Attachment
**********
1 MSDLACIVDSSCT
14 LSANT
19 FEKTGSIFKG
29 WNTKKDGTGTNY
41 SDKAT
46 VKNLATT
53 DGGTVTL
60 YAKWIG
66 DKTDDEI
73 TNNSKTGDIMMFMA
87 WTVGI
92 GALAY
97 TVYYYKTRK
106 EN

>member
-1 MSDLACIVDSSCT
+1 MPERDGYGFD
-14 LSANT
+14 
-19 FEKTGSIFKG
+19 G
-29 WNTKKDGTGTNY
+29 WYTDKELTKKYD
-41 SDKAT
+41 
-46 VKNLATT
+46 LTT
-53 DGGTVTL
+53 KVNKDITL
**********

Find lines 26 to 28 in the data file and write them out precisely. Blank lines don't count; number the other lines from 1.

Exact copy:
-46 VKNLATT
+46 LTT
-53 DGGTVTL